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FIGMENT (PS4) Review

Figment

Save the Scrapbook, Save the Mind

Dusty was content to fade away. He accepted the fact that his skills were no longer needed, accepted that there was no place for him in a world at peace. If they were smart they would have left him alone, left him to drink and reminisce in peace. However, that never happens. Figment uses this literary trope to explore the subconscious mind and to prove courage is necessary at any age. When will the villains ever learn?

Figment is an action adventure game that offers clever puzzles in a unique atmosphere. The goal of the protagonist, Dusty, is to recover their stolen property so that they can get back to day-drinking. To do so, he will need to journey across the subconscious mind defeating the nightmares that have taken over and conveniently block his way. For the most part, the world itself is set up to block your way, forcing you to explore and solve puzzles to move forward. The obstacles are concise but still require a bit of back and forth movement to solve. This movement quickly becomes tedious when paired with the fact that the character is unable to run or dash. While secondary puzzles placed throughout the levels do create a favorable exploration element, solving them only grants you an in-game collectible. Which disappointingly does nothing to affect gameplay. Combat is awkward and lacks a sense of urgency. Movement is often hindered by a fixed camera angle and actions are limited to only a dodge roll, base attack, and charged attack. Enemies are single instance obstacles that do not respawn and while they generate experience points the payoff for leveling is insignificant. Death holds no real penalty, resetting you to the point where the game has auto-saved with no other consequence.

The visual aesthetics are appealing having a quirky artistic flair. Hand painted texture and shading combined with a bizarre landscape gives a sense that you are traveling through a surrealist painting. This style is not used with character modeling, unfortunately. Instead, the developer chose to use cell shading and silly character design. With less than ten characters, the models feel jarringly out of place when compared to the majority of the scenery. A large amount of attention was given to the soundtrack, and it shows. The developers have made it entertaining with unique elements, like each boss having their own theme song and lyrics, or when you approach certain objects the background music will change, adding an instrument to the composition of the song that grows in intensity the closer you get. Voice acting, unfortunately, does not have the same quality. For example, NPC’s often have a clichéd mocking accent that fails to be funny. While the main characters’ lines often suffer from a flat delivery as well.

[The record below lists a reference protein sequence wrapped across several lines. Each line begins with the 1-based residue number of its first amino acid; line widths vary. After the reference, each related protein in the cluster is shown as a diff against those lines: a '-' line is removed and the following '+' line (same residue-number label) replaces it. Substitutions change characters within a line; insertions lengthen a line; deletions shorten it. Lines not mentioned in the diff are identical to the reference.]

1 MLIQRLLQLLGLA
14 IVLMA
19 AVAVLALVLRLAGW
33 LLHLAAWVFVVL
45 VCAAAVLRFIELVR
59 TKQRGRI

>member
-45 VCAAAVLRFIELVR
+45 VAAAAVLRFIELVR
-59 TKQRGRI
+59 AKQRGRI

In the end, Figment attempts to hide mediocre gameplay and story behind pretty art and sounds. While fun to watch and listen to, actually playing the game feels tedious and incomplete. This flaw cancels out any positive points the game makes in style.

Figment is also available on PC and Switch.

Exit mobile version